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Lieutenant, 6th Battalion Manchester Regiment.

Killed in Action Friday 4th June 1915, age 27.

Remembered on Helles Memorial, Turkey.

Former student of engineering.

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Arthur was born on the 15th March 1888 at Bakewall, Derbyshire. He was the second son of Colonel Herbert Brooke Taylor, Honorary Secretary of the local Red Cross and Ambulance Society and President of the Bakewell Farmers’ Club, and his wife Mary Taitt. Arthur was educated locally at Lady Manners’ School and then Cheltenham College. He was intending to join the navy, but with a keen interest in engineering he opted to attend Manchester University and obtained a Certificate of Engineering in 1909. After his studies Arthur was employed by Saunders & Taylor Ltd. where he trained in the design and erection of heating installations for public buildings. He was an associate member of the Institute of Civil Engineers, enjoyed golf, football and hockey and was an active officer of the Knutsford Church Lads’ Brigade.

Arthur was commissioned as a 2nd Lieutenant in the 2nd Volunteer Battalion of the Sherwood Foresters in 1905, passing the Hythe Musketry Course with distinction. He was promoted to Lieutenant in 1907 and became commander of the machine gun section. He demonstrated that machine guns were going to be a useful weapon and also adapted them for mountain warfare while training in the Derbyshire hills. The formation of the Territorial Force included a reduction in infantry numbers and Arthur reverted to the rank of 2nd Lieutenant with the 6th Battalion Sherwood Foresters. In late 1913 he transferred to the 6th Battalion Manchester Regiment as a Lieutenant where he was a musketry instructor whose methods were admired and much appreciated by his colonel.

Arthur died while storming a Turkish position during the Third Battle of Krithia. The commanding officer wrote to Arthur’s parents: “Your son was killed in the charge in front of the Turkish trenches, but owing to one portion of the ground being subsequently lost we were unable to get him. He died, as we know, fighting bravely with his Platoon around him, and it was due to his fine leading, as with others of our officers, that so much progress was made. He was a very keen, capable officer, and we were all very find of him. The poor Regiment was terribly depleted in officers and men”. The adjutant recalled: “No officer ever did his duty more whole-heartedly than your son, or more completely possessed the affection and confidence of his men. We hope one day we may be able to erect a memorial to all our officers who were killed within the same area, and already have a spot for it. I am sure that he died quite happy; he was full of drive and dash and did not know what fear was. We miss him and the others every day… Brooke Taylor did the work of four men. His energy and fearlessness were an example to any one. Poor old Brooke, he was a topper, and he died one, too. He was killed instantly, riddled with bullets by a machine gun, with his men around him.”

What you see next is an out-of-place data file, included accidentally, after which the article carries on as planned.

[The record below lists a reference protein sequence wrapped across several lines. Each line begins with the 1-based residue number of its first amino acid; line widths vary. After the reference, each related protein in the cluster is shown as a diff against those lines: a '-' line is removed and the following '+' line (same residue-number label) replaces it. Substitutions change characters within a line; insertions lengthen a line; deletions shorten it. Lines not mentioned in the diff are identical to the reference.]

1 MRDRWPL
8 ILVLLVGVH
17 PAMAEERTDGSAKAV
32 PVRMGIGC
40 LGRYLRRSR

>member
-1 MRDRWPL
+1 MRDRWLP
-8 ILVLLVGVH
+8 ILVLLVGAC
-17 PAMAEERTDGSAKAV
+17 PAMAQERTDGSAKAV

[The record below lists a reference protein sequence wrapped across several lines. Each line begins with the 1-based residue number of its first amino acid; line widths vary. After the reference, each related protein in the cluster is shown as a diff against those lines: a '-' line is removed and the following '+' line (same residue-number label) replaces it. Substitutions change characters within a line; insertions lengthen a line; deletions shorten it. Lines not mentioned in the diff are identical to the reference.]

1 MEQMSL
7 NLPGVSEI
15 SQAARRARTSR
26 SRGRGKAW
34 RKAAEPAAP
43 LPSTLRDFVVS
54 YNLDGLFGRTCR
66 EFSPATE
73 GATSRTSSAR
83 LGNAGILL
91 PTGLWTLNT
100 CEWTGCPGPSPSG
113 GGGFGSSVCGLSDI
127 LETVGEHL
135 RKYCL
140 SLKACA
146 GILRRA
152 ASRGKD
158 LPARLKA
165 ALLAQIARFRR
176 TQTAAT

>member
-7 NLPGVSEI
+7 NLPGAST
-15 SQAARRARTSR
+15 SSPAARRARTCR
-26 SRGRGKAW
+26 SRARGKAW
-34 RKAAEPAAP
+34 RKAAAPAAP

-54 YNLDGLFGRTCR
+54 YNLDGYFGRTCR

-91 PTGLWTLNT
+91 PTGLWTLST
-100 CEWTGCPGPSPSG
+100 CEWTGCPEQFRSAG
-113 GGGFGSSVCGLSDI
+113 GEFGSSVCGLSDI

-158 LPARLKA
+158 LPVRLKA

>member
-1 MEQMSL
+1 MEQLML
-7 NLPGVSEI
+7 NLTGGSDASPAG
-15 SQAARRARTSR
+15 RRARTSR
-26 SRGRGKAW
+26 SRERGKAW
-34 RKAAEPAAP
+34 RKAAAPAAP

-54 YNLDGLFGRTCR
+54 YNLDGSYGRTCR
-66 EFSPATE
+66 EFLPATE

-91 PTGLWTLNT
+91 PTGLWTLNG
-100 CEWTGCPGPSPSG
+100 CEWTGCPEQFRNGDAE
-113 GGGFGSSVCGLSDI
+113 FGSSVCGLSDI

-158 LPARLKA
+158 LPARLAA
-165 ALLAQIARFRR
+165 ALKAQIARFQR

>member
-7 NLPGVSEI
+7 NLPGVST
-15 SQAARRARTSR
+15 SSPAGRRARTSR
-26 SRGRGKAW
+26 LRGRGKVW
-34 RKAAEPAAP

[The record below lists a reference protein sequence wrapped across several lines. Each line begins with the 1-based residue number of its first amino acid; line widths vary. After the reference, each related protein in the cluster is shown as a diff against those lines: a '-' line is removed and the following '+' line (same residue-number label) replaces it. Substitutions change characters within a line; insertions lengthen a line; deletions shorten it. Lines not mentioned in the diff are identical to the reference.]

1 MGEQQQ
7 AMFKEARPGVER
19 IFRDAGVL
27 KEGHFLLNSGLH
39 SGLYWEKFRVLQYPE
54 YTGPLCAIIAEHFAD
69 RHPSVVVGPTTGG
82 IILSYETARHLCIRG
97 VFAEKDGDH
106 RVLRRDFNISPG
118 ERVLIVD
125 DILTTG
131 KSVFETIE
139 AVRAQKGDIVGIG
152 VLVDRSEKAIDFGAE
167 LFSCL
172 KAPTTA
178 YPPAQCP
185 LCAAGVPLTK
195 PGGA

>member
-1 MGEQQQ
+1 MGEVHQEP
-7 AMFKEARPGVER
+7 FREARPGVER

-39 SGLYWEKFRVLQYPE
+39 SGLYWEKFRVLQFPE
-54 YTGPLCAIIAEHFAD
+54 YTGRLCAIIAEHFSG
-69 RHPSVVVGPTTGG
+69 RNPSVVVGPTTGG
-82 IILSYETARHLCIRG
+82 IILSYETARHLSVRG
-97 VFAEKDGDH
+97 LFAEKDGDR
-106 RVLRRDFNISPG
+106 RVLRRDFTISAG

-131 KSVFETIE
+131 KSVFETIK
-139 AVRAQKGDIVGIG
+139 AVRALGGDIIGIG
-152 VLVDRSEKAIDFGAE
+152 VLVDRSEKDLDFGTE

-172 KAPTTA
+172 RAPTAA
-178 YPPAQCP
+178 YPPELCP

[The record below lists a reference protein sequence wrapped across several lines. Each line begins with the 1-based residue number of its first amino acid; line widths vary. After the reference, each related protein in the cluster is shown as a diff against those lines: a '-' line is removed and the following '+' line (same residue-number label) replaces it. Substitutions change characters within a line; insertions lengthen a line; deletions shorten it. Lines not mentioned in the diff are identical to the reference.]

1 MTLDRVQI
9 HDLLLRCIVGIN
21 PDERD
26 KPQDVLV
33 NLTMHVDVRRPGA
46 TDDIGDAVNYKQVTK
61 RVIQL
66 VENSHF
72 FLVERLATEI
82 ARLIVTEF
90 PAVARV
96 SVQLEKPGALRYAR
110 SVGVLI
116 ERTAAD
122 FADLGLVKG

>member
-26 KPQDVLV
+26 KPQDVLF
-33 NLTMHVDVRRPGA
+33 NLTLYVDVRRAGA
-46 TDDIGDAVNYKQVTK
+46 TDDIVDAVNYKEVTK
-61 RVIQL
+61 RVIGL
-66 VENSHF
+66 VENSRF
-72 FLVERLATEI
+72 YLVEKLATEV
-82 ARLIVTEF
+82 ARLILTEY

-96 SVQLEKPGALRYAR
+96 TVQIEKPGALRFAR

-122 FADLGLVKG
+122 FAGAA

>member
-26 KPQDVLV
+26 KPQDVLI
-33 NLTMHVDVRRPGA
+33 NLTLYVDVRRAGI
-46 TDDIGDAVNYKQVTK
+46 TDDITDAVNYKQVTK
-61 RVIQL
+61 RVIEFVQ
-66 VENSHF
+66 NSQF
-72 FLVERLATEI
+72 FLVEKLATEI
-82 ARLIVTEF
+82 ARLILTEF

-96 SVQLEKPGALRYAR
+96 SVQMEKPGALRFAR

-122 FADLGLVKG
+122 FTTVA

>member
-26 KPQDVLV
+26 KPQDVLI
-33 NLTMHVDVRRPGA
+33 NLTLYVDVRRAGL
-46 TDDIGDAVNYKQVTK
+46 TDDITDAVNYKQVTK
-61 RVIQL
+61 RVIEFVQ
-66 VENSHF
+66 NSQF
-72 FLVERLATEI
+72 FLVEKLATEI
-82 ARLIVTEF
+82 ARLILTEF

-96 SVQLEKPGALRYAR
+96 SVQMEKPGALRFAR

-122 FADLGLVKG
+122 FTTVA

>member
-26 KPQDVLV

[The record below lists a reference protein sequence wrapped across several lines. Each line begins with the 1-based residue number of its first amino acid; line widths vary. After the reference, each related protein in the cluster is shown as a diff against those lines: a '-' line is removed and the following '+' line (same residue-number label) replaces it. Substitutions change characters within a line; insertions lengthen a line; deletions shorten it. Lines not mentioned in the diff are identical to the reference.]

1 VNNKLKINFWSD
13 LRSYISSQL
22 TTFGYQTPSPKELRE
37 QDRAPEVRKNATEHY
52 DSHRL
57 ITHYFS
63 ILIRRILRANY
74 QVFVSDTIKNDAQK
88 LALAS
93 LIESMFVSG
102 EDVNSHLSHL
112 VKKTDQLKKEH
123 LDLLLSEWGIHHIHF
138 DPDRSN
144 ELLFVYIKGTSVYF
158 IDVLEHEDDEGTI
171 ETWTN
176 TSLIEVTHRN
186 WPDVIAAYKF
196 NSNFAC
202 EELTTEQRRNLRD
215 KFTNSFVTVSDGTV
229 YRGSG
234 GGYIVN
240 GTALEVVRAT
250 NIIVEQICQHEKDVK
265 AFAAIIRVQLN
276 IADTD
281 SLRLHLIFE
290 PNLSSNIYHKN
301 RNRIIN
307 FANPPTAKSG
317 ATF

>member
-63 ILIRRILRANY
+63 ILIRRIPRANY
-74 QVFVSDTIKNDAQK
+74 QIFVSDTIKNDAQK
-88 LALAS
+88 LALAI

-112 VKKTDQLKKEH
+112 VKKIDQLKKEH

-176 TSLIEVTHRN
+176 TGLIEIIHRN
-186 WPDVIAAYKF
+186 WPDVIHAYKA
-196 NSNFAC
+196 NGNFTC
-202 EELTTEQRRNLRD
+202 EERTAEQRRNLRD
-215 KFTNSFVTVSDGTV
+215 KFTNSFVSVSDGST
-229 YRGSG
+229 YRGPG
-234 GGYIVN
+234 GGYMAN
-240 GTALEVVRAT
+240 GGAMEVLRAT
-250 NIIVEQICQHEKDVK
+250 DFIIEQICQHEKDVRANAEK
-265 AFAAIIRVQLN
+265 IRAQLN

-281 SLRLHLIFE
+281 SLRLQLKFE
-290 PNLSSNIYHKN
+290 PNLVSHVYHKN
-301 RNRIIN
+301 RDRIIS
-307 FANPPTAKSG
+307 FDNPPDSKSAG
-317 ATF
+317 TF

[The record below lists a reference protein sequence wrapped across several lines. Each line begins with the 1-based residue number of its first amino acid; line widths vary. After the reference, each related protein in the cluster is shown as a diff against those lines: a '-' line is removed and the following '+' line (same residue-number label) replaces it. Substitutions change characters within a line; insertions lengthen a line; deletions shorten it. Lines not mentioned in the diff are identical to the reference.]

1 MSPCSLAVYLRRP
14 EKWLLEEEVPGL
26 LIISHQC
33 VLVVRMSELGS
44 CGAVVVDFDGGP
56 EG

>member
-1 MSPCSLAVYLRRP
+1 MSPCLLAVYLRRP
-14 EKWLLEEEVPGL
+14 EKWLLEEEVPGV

Arthur’s uncle, not serving in the armed forces, died the same weekend that the family received news of Arthur’s loss, a terrible blow to his father especially as the previous year one of his daughter’s had died suddenly. Further bad news was forthcoming in June 1915 when one of Arthur’s brothers Lieutenant Edward Mallalieu Taylor was reported as wounded. Edward and another brother, Captain C. Taylor, both appear to have survived the war.

He left effects worth £902 5s. 8d. to his father.